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President Addo adds to an already bloated bureaucracy


danger-big-governmentOn the campaign trail, the President, Mr. Akuffo Addo, made a boatload of promises to voters and now that he is safely ensconced in the presidency, they sure are going to hold his feet to those promises.

Traversing the nooks and crannies of the country, Mr. Akuffo Addo, told voters he could provide answers to their financial and economic problems. They believed him, and handed him the keys to the Flagstaff House.

With accusations of plagiarism well behind him, Mr. Addo is off to an auspicious start as the nation’s chief executive. He has filled ministerial positions and created new ministries all in an effort, he says, to jump-start the economy and get Ghanaians working again.

Job creation is topmost on his agenda I would presume, but how fast he grows the economy to enable it produce jobs to absorb the thousands of young Ghanaians anxiously waiting for opportunities, remains to be seen.

Mr. Addo has been quick to remind Ghanaians that he inherited a contorted economy, an economy with many holes in it, he says. Well, while that may ring true, the fact still remains that he chose to run for the highest office in the land, and fixing the “broken” economy is now his sole responsibility. If he fails in this department, fails to produce results, Ghanaians may not be so forgiving in four years when they go back to the polls.

There is a general consensus in the country that the economy is troubled. And we all agree that something “drastic” ought to be done to put it in a stronger position. But that “drastic” measure does not entail the creation of additional ministries which will only add to the layers of bureaucracy already in place and duplicate functions already being performed by some ministries.

The president may mean well with the creation of six new ministries, but it is misguided policy. Misguided because at this critical stage the economy needs a huge jolt to pull it out of the doldrums. More ministries will just complicate matters. Truth be told, the nation does not need to add more workers to its already bloated public pay roll, which ultimately will be a heavy drain on our overstretched national budget.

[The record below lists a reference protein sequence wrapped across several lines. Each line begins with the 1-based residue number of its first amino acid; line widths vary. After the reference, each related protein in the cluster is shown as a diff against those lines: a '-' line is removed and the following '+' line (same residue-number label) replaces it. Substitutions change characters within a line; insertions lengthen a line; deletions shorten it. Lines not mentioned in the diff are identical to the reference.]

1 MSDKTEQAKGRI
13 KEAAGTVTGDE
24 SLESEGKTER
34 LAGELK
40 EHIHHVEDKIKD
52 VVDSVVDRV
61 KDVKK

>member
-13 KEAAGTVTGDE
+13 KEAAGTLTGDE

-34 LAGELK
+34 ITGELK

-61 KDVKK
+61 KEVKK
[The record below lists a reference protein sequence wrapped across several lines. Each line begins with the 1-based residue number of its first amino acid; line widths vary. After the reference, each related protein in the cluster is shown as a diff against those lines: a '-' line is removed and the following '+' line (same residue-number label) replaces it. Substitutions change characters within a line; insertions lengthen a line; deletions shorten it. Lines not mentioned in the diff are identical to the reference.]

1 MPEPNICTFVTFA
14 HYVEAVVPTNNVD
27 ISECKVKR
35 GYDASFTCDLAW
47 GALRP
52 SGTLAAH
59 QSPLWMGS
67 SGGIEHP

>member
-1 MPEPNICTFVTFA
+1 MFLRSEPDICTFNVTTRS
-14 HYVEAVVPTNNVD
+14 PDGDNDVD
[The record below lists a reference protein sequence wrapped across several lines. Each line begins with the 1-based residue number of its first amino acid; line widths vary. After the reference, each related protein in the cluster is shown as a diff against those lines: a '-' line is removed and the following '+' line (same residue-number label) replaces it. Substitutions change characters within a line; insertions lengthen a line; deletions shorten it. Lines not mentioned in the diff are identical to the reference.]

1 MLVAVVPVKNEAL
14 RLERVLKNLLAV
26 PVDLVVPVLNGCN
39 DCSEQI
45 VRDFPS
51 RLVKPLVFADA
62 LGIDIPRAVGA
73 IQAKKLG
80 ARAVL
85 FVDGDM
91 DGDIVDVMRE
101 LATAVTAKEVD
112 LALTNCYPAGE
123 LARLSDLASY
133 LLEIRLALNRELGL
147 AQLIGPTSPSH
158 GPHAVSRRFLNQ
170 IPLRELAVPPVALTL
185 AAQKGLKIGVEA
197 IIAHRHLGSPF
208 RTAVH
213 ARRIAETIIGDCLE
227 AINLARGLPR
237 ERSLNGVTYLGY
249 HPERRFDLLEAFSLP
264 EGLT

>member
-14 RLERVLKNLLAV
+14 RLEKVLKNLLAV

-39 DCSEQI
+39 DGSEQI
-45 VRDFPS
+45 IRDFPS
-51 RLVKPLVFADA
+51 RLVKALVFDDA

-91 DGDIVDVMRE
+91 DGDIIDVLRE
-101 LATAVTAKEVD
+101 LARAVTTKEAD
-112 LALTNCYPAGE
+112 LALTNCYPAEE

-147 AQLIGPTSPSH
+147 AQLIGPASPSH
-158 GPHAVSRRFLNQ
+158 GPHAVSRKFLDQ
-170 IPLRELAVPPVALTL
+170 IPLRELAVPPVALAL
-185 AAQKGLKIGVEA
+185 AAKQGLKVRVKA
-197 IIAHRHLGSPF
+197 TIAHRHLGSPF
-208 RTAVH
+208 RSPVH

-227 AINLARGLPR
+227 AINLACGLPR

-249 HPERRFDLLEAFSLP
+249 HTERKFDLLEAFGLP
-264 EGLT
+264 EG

I had hoped that on assumption of office, the president will demonstrate frugality when it spending. It may be recalled that during the campaign for the presidency, Mr. Addo was very critical of the former NDC administration for being profligate with the nation’s finances.

He, in fact, talked about installing a lean government. But it appears Mr. Addo is prepared to go on a spending spree to right the economy and appease some of his constituents, which brings me to the mind-boggling idea of creating four more regions, a huge undertaking that will cost the nation lots of money it does not have.

Let’s be clear-eyed here: the government is bowing to pressure from certain tribal groups that feel marginalized and therefore want a region of their own without considering the impact such a venture will exert on the nation’s finances and tribal cohesion.

In the face of an avalanche of criticism of his ministerial appointments which at last count was a staggering 36 minus the deputies and his intention to create additional regions, the president justified his actions on the grounds he is doing it for the public good.

“It is restructuring the governance system to ensure efficiency in the public sector and to bring governance to the doorstep of the people,” he said.

The president is just being your typical politician; politicians will say anything to justify their outrageous actions. Our struggling economy has to start clicking on all cylinders to give meaning to the president’s huge expenditure. Or else, Mr. Addo will have a lot of questions to answer.




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